Candidate detector assessment for the CASTOR mission

  1. Get@NRC: Candidate detector assessment for the CASTOR mission (Opens in a new window)
DOIResolve DOI:
AuthorSearch for: ; Search for: ; Search for: ; Search for:
Proceedings titleProceedings of SPIE - The International Society for Optical Engineering
ConferenceHigh Energy, Optical, and Infrared Detectors for Astronomy VI, 22 June 2014 through 25 June 2014, Montreal, QC
Article number91542C
SubjectDetectors; Focal plane arrays; Image reconstruction; Infrared detectors; Silicon; Silicon detectors; Space telescopes; Surveys; Canadian Space Agency; High angular resolutions; High-resolution imaging; Large synoptic survey telescopes; NUV; Spectral region; Technical drivers; Technical risks; Astronomy
AbstractThe Cosmological Advanced Survey Telescope for Optical and UV Research (CASTOR) is a proposed Canadian Space Agency (CSA) mission that would provide panoramic, high-resolution imaging of 1/8th of the sky in the UV/optical (150-550 nm) spectral region. This small-satellite class mission would provide high angular resolution ultra-deep imaging in three broad filters to supplement data from planned international dark energy missions (Euclid, WFIRST) as well as from the Large Synoptic Survey Telescope (LSST). One of the leading technical risks on this mission is the UV sensitivity required to approach 26th magnitude in the near UV band. We are planning to characterize a selected candidate technology down to 150 nm. We will review the main scientific and technical drivers for the mission and show how they constrain the available detector options. We will compare the sensitivity and general applicability of CCD, EMCCD, hybridized and monolithic CMOS FPA options.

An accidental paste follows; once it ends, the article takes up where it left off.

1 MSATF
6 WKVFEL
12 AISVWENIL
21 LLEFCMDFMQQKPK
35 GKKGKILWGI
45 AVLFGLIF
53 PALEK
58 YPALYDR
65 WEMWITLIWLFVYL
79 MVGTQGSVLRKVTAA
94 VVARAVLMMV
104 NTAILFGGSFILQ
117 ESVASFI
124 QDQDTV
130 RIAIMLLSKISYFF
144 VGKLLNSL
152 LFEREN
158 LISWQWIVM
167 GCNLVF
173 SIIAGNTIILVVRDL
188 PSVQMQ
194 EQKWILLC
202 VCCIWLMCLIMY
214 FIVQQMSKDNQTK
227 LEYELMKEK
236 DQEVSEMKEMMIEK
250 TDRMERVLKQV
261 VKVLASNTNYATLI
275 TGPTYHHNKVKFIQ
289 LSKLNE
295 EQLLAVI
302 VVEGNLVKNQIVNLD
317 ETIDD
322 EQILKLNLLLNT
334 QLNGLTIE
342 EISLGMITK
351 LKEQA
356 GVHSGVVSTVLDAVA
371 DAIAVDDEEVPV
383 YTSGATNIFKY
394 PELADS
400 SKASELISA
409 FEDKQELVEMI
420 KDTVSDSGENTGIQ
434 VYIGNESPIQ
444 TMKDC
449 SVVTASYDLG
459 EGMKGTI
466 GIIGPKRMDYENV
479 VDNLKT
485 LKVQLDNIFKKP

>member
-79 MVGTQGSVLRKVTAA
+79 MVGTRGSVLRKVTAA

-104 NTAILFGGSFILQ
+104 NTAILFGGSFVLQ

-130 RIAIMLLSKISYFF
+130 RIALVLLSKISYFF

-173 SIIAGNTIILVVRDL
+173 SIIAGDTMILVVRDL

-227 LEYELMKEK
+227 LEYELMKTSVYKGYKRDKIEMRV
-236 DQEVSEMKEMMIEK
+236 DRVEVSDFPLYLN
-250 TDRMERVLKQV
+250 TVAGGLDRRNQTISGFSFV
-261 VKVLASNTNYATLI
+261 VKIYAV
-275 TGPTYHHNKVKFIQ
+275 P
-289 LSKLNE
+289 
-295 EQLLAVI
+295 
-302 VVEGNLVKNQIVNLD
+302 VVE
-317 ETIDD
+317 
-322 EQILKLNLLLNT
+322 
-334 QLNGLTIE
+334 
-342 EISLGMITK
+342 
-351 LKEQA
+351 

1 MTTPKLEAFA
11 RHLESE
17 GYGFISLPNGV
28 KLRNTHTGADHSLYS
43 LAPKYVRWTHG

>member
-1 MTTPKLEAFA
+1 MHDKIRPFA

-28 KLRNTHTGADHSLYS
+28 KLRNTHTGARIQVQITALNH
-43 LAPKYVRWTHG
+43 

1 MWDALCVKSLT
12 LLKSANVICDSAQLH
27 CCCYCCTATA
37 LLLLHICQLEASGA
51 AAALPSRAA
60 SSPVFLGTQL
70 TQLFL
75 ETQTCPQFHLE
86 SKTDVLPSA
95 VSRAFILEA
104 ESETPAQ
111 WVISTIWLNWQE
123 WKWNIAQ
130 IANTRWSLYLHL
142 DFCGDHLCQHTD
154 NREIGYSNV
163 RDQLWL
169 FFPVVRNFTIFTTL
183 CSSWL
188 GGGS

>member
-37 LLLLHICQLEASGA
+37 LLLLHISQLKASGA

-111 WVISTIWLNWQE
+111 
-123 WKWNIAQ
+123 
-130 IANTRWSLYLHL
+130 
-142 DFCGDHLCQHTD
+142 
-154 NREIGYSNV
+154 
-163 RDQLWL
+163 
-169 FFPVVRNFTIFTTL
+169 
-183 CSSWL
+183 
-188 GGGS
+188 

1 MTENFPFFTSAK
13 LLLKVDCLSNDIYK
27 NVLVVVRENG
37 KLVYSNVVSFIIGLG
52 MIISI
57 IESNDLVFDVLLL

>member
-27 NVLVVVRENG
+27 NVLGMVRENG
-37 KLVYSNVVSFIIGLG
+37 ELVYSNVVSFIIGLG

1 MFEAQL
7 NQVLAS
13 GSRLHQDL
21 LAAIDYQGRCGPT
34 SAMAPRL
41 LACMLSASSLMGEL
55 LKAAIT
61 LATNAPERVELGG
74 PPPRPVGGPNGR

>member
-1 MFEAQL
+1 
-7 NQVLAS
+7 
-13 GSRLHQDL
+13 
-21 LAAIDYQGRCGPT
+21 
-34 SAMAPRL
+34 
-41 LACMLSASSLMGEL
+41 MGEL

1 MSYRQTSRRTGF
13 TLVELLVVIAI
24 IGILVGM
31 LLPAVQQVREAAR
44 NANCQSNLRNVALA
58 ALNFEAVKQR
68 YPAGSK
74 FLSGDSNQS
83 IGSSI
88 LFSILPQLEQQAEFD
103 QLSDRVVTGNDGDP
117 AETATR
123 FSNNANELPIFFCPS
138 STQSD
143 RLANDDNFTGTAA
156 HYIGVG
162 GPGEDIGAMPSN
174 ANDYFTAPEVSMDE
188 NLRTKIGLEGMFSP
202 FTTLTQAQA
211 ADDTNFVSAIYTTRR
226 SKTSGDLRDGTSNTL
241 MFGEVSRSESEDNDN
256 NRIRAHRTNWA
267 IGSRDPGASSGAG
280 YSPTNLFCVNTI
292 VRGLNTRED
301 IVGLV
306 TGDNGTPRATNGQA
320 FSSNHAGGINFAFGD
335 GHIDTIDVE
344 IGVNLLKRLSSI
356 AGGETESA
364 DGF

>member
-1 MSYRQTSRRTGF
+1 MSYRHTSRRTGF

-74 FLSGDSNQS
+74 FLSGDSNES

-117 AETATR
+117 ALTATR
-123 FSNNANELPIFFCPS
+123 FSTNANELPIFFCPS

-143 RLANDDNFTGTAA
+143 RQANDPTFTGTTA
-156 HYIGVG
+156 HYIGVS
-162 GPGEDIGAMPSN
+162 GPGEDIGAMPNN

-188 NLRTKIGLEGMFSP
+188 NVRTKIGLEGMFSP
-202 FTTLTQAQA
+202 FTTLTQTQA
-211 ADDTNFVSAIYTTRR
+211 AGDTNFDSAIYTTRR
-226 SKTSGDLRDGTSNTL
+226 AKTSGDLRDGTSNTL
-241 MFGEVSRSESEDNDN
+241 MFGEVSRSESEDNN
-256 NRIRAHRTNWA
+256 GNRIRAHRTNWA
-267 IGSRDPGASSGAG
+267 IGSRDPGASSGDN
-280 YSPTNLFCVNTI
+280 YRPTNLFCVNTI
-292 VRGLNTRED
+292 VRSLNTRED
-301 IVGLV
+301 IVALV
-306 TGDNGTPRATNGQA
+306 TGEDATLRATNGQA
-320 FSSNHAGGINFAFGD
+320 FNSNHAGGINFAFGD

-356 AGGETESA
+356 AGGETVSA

Publication date
AffiliationNational Research Council Canada; National Science Infrastructure
Peer reviewedYes
NPARC number21272935
Export citationExport as RIS
Report a correctionReport a correction
Record identifierbdc58693-d4a7-4b13-8e46-bb6d24f7541d
Record created2014-12-03
Record modified2016-05-09
Bookmark and share
  • Share this page with Facebook (Opens in a new window)
  • Share this page with Twitter (Opens in a new window)
  • Share this page with Google+ (Opens in a new window)
  • Share this page with Delicious (Opens in a new window)